In the USA more stimulus monies are being spent on energy efficiency and grid than on renewables though the sum for renewables is very large. Investment in the grid was a late 1990s priority and remains so. We need to allow intermittent distributed renewables to become the new base load, and consumers to become producers, and too slow grid deployment remains the most likely reason carbon reduction targets won’t be met.
Not only do we need smart grids, but we also need new basic transmission infrastructure involving a scale of change not seen since the advent of the railways. An example is connections to the offshore wind industry, which was really only a gleam in the eye in the 1990s.
Onshore wind also requires significant investment as urban population centres often built around coal or deep water ports are rarely near significant wind or indeed solar resource. So we need transnational grids to provide solar from Africa to Europe and distribute wind output amongst the countries bordering the North Sea.
Looking forward, costs per carbon tonne saved is likely to become one of this century’s key policy indicators, achieving a place alongside internal rate of return and other more conventional indicators in the private sector as carbon gets a price, whether explicitly through cap and trade and specific taxes or implicitly through customer behaviour.
To date, policy measures have largely been fixed by reference to the needs of a particular technology i.e. wind or solar, many of which are at different places on the cost curve. This is likely to remain the case given the scale of the immediate challenge which requires aggressive deployment of all deliverable solutions. With the post recession stimulus, paid out of depleted treasuries, value for money is likely to become an increasingly significant factor particularly against a backdrop of rising fossil energy prices.
With strong financial incentives in Germany and Spain, western Europe was seen, as the last millennium approached, as the key market, with the US thought likely to be significant if the stop start nature of its stimulus measures could be overcome. Some informed industry commentators were talking about opportunities in China and India, both in terms of generation capacity and manufacturing presence. Most would say their expectations have been exceeded, with those countries likely to be at least as significant as Europe and the US in the next 10 years - and in terms of manufacturing capacity perhaps more so.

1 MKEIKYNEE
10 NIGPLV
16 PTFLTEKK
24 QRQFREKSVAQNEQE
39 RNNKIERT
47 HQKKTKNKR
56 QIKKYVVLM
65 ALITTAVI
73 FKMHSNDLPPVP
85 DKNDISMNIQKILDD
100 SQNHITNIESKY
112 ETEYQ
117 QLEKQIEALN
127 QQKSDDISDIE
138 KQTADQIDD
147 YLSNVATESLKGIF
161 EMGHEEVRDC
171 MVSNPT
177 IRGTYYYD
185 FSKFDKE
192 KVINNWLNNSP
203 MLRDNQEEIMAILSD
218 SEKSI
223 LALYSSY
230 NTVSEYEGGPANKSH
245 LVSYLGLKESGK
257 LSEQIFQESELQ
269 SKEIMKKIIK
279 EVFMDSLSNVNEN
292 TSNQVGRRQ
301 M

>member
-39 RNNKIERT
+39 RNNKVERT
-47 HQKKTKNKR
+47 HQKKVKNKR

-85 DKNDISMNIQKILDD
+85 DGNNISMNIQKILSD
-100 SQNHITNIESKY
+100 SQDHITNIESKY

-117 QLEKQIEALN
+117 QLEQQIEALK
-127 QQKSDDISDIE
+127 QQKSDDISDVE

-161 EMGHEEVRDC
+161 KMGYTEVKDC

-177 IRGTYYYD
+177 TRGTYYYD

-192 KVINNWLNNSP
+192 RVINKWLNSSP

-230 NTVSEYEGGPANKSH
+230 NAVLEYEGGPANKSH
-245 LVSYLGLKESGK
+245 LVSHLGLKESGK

New entrants in China in particular have quickly embraced the latest thinking and could significantly challenge some legacy based western players. New emerging markets such as Chile, South Africa, and central and eastern Europe are likely to challenge lower ranking European countries. Indeed countries such as the UK and France, with high resource but relatively low deployment, may find themselves left behind - if their pace of development does not accelerate.
France has a slightly more comfortable place in a climate change sense, given its strong nuclear industry, while the UK, very dependent on the success of its offshore wind strategy, continues to ignore by and large its onshore wind and biomass resource.
In technology terms, there have been great strides. For example, individual wind turbines are rapidly scaling up to the size of whole windfarms in the early 1990s, a considerable engineering achievement.
Going forward, outside the offshore arena, technological advances may be more challenging and refinement and reliability and cost per MW/h are likely to be the arbiters of success. In solar, the race to grid parity by thin film PV and, increasingly, CSP, continues. In both industries previous capacity shortages have been solved by the recession, but may well reappear.
Among the sectors, biomass is one still awaiting significant innovation in the sense of widespread commercial deployment. In my view, along with energy efficiency and longer term marine and tidal, biomass is one area in which VC returns - and challenges - are likely to occur. There remains much to look forward to.
Jonathan Johns was head of Ernst & Young's renewable energy, waste and clean energy unit. He was also the originator of the Ernst & Young Country Attractiveness Indices. He is a former treasurer of the British Wind Energy Association. He is now a director of Climate Change Matters.